Aroids forum: Philodendrun

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Name: Mike
Anaheim Hills, CA (Zone 10a)
Plumerias
SoCalDawg
Aug 26, 2013 8:07 PM CST
I'm hoping someone can tell me what swrong with my Split Leaf's. They get about 6-7 hours of direct sunlight. Too much water? Not enough water? They get watered once a week.



Thumb of 2013-08-27/SoCalDawg/986c79

"Ah, summer, what power you have to make us suffer and like it."
- Russel Baker
Name: Tiffany
Opp, AL (Zone 8b)
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purpleinopp
Aug 28, 2013 12:21 PM CST
Is that a normal amount of sun for them there? Might be a bit much here, but not if it was the first 6 hours of the day, when it's cooler. Saying you water once a week doesn't help folks know anything. Is it very dry, does it ever rain, is there any mulch, how much water do you think you're applying, does it soak deeply or run sideways across the ground?
๐Ÿ‘€๐Ÿ˜๐Ÿ˜‚ - SMILE! -โ˜บ๐Ÿ˜Žโ˜ปโ˜ฎ๐Ÿ‘ŒโœŒโˆžโ˜ฏ๐Ÿฃ๐Ÿฆ๐Ÿ”๐Ÿ๐Ÿฏ๐Ÿพ
๐Ÿ€๐Ÿ‘’โ˜€๐Ÿ„๐Ÿ๐ŸŒฑ๐ŸŒฟ๐ŸŒด๐ŸŽ„๐Ÿ‘ฃ๐ŸŒต๐ŸŒทโš˜๐ŸŒน๐ŸŒป๐ŸŒฝ๐Ÿก๐Ÿƒ๐Ÿ‚๐ŸŒพ๐ŸŒฟ๐Ÿโฆโง ๐Ÿƒ๐Ÿ๐Ÿ‚๐ŸŒพ๐ŸŒป๐ŸŒบ๐ŸŒธ๐ŸŒผ๐ŸŒน๐ŸŒณ๐ŸŒฒ
โ˜•๐Ÿ‘“ The only way to succeed is to try.
Name: Mike
Anaheim Hills, CA (Zone 10a)
Plumerias
SoCalDawg
Aug 28, 2013 8:57 PM CST
Tiffany,
It gets sun from mid-morning (10:00 to 4:30).

As far as watering, 1x a week they get apprx. 1 gallon of water and 90% of it goes into the ground. I have a ring around them to avoid run-off, but no mulch. It hardly ever rains here in Southern California between May and October and daytime temps here range from 80* - 95*.

Thanks,
Mike

"Ah, summer, what power you have to make us suffer and like it."
- Russel Baker
Name: Tiffany
Opp, AL (Zone 8b)
Houseplants Organic Gardener Composter Region: Gulf Coast Miniature Gardening Native Plants and Wildflowers
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purpleinopp
Aug 29, 2013 10:15 AM CST
That heat sounds pretty intense, like here but probably just less humid. These plants might prefer a spot without the mid-day sun if that option exists. Not sure what you meant about 90% of the water going in the ground. Are the plants in containers, or in the ground and you think about 10% of the water runs farther away to the side and not down near the roots of the plant? A gallon a week sounds like very little, this is a thirsty jungle-kind of plant. Applying the water more slowly will allow it to penetrate a smaller area more deeply. If they are in the ground, some mulch would help retain the moisture by preventing it from evaporating so quickly.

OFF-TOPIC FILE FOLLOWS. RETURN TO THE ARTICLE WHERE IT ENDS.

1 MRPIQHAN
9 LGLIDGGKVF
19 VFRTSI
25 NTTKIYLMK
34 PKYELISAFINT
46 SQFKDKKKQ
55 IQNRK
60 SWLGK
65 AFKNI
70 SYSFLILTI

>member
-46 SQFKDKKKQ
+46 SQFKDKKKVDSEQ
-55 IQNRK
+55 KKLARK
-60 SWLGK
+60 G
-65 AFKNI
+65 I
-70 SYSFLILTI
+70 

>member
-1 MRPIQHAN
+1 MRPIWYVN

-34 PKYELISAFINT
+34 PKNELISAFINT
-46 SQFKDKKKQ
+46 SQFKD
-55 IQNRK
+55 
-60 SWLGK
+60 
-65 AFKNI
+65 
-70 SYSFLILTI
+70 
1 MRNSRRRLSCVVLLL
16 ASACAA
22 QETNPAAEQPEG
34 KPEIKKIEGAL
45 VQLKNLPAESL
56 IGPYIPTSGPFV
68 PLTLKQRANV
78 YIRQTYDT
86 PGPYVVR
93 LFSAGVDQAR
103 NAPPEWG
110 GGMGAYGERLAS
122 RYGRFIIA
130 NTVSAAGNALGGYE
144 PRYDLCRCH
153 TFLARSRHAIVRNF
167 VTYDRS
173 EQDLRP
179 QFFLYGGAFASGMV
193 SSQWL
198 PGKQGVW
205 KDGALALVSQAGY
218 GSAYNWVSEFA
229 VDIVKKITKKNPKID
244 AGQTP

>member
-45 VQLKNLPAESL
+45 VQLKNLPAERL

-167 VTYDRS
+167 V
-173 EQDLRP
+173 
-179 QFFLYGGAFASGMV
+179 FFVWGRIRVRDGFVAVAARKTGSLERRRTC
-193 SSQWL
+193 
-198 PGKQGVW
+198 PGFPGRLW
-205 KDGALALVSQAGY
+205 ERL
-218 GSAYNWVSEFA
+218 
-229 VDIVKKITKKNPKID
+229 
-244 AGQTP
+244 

๐Ÿ‘€๐Ÿ˜๐Ÿ˜‚ - SMILE! -โ˜บ๐Ÿ˜Žโ˜ปโ˜ฎ๐Ÿ‘ŒโœŒโˆžโ˜ฏ๐Ÿฃ๐Ÿฆ๐Ÿ”๐Ÿ๐Ÿฏ๐Ÿพ
๐Ÿ€๐Ÿ‘’โ˜€๐Ÿ„๐Ÿ๐ŸŒฑ๐ŸŒฟ๐ŸŒด๐ŸŽ„๐Ÿ‘ฃ๐ŸŒต๐ŸŒทโš˜๐ŸŒน๐ŸŒป๐ŸŒฝ๐Ÿก๐Ÿƒ๐Ÿ‚๐ŸŒพ๐ŸŒฟ๐Ÿโฆโง ๐Ÿƒ๐Ÿ๐Ÿ‚๐ŸŒพ๐ŸŒป๐ŸŒบ๐ŸŒธ๐ŸŒผ๐ŸŒน๐ŸŒณ๐ŸŒฒ
โ˜•๐Ÿ‘“ The only way to succeed is to try.
Name: Evan
Pioneer Valley south, MA, USA (Zone 6a)
Charter ATP Member Plant Database Moderator Forum moderator Aroids Irises Celebrating Gardening: 2015
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eclayne
Aug 29, 2013 10:54 AM CST

Plants Admin

While I don't grow Philos I agree with Tiffany Mike. You have a "jungle" plant so a shadier spot with plenty of mulch and more frequent watering should help.
Evan
Name: Mike
Anaheim Hills, CA (Zone 10a)
Plumerias
SoCalDawg
Aug 29, 2013 12:08 PM CST
Ok. Well, thank you both. They're in the ground for the moment, but I plan on trying to pot them and move to a morning sun only spot. It's just too sunny where they sit in the ground now. Like I said above, I'd rather take a chance on potting them rather than just watching them fry.

Thanks,
again.

"Ah, summer, what power you have to make us suffer and like it."
- Russel Baker
Name: Tiffany
Opp, AL (Zone 8b)
Houseplants Organic Gardener Composter Region: Gulf Coast Miniature Gardening Native Plants and Wildflowers
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purpleinopp
Aug 29, 2013 1:07 PM CST
Glad to try to help. On the 'bright side,' a gallon per week in a pot may be plenty, especially if it's a nice, big pot! Might be great for you and the plant both. It's possible that it may be necessary to apply smaller amounts of water more often. If you see any wilting, that's a sign it's gone a little too long. After it settles into the change, you'll get to know its' needs. In the winter when it's cooler, water requirements are usually drastically less, something to keep in mind in a few months. Just make sure you use a pot with at least one good hole in the bottom, so if it does rain, your pot doesn't turn into a pond.

Thanks, Evan. I could help fix that shortage at your house, if it's not on purpose!